What if I told you this information could save you a million dollars?
A lawsuit hinging on the use of a single punctuation mark—the so-called “Oxford comma”—might cost Oakhurst Dairy, a company out of Portland, Maine, over 10 million dollars.
The lawsuit started in 2014 when a group of truck drivers sued the dairy for four years of overtime pay. Maine laws states that workers must be paid 1.5 times their regular wage for each overtime hour worked, and the truck drivers claimed they were not. A few weeks ago, the United States Court of Appeals for the First Circuit handed down a 29-page decision.
The lawsuit centers on an ambiguity in Oakhurst Dairy’s employee contract. The truck drivers claimed that a missing Oxford comma distorted the meaning of the clause, resulting in an unfair handling of their overtime.
According to Purdue Online Writing Lab (OWL), the Oxford comma is simply the last comma that separates three or more words, phrases, or clauses written in a series.
For example, suppose you are writing a letter to a friend about what you enjoying doing in your free time. You write, "I enjoy cooking, my family and my dog."
Do you see the problem? By not using the Oxford comma, the sentence reads that you like to cook your family and your dog. Rather than worry your friend that they might be next, an Oxford comma eliminates all that confusion (and a rather awkward conversation).
Ex: I enjoy cooking, my family, and my dog.
In the case of Oakhurst Dairy, the piece of company contract that is in question describes those activities that are exempt from the overtime rule:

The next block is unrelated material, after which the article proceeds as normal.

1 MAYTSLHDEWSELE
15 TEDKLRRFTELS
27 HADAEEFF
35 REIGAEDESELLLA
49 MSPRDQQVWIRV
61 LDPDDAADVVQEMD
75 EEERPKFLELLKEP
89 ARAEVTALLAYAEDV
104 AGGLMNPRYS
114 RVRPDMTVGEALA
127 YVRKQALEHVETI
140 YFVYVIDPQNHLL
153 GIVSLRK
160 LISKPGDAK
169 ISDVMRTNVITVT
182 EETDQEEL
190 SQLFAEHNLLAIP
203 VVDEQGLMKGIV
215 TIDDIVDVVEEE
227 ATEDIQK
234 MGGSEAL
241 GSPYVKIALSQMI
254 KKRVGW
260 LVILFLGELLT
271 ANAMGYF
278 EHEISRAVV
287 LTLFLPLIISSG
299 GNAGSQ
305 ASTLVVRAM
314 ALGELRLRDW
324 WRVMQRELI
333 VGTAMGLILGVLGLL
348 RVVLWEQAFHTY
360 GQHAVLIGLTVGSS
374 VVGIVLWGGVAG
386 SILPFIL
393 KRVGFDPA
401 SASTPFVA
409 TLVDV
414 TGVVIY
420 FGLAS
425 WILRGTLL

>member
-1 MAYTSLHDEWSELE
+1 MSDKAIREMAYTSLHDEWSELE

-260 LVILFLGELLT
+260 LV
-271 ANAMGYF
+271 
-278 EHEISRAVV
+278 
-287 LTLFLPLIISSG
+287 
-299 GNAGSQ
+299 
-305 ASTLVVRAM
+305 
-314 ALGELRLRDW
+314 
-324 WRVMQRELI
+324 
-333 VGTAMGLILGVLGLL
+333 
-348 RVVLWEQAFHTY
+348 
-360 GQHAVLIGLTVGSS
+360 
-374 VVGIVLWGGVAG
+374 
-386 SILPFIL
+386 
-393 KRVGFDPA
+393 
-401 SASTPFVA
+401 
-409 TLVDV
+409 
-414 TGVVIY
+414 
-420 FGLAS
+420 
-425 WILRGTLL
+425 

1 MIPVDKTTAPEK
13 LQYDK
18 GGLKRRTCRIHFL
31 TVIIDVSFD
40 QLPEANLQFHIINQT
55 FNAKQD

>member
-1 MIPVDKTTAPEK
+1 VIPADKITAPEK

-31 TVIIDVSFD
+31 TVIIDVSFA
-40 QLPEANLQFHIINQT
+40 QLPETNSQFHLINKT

The canning, processing, preserving, freezing, drying, marketing, storing, packing for shipment or distribution of:
(1) Agricultural produce;
(2) Meat and fish products; and
(3) Perishable foods.
If you look closely at the last phrase, “packing for shipment or distribution” is not separated with an Oxford comma.
The employees heading the lawsuit claim that without the Oxford comma, “packing” modifies both shipment and distribution. As it reads now, the last phrase indicates that shipping and packing for distribution are exempt.
The truck drivers just deliver the food. They don’t pack any of the boxes.
Despite the mix-up, Maine law states that, although ambiguous, Oakhurst Dairy had followed the Maine Legislative Drafting Manual, which instructs lawmakers to ditch the Oxford comma.
David Webbert, the lawyer who has been working on the case, sides with those who defend the Oxford comma. The appeals court also defended the comma, stating that its absence created enough confusion to question the contract’s true meaning. Webbert did not take a personal position on the case, but he did offer an invaluable piece of advice: “In this situation, [the missing comma] did create an ambiguity, which means you either have to add a comma or rewrite the sentence.”
Lesson learned? We hope so. If you’ve got a sentence with three or more words or phrases and you’re wondering whether or not an Oxford comma might be necessary, just go for it. That extra keystroke might save you 10 million dollars.